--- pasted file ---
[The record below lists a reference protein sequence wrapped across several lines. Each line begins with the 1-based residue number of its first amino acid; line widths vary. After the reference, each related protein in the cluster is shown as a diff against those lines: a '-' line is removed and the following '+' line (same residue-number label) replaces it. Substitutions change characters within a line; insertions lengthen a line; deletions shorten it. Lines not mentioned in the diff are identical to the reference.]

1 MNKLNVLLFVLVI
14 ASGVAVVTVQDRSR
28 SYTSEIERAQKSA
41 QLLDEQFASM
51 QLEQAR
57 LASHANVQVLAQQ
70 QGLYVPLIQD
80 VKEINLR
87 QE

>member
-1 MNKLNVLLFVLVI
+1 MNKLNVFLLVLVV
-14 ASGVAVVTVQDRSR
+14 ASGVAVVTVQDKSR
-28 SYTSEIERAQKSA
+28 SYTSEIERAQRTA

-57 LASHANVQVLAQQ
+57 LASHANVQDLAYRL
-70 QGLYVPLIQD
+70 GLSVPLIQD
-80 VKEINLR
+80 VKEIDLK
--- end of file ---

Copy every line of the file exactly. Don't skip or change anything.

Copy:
[The record below lists a reference protein sequence wrapped across several lines. Each line begins with the 1-based residue number of its first amino acid; line widths vary. After the reference, each related protein in the cluster is shown as a diff against those lines: a '-' line is removed and the following '+' line (same residue-number label) replaces it. Substitutions change characters within a line; insertions lengthen a line; deletions shorten it. Lines not mentioned in the diff are identical to the reference.]

1 MNKLNVLLFVLVI
14 ASGVAVVTVQDRSR
28 SYTSEIERAQKSA
41 QLLDEQFASM
51 QLEQAR
57 LASHANVQVLAQQ
70 QGLYVPLIQD
80 VKEINLR
87 QE

>member
-1 MNKLNVLLFVLVI
+1 MNKLNVFLLVLVV
-14 ASGVAVVTVQDRSR
+14 ASGVAVVTVQDKSR
-28 SYTSEIERAQKSA
+28 SYTSEIERAQRTA

-57 LASHANVQVLAQQ
+57 LASHANVQDLAYRL
-70 QGLYVPLIQD
+70 GLSVPLIQD
-80 VKEINLR
+80 VKEIDLK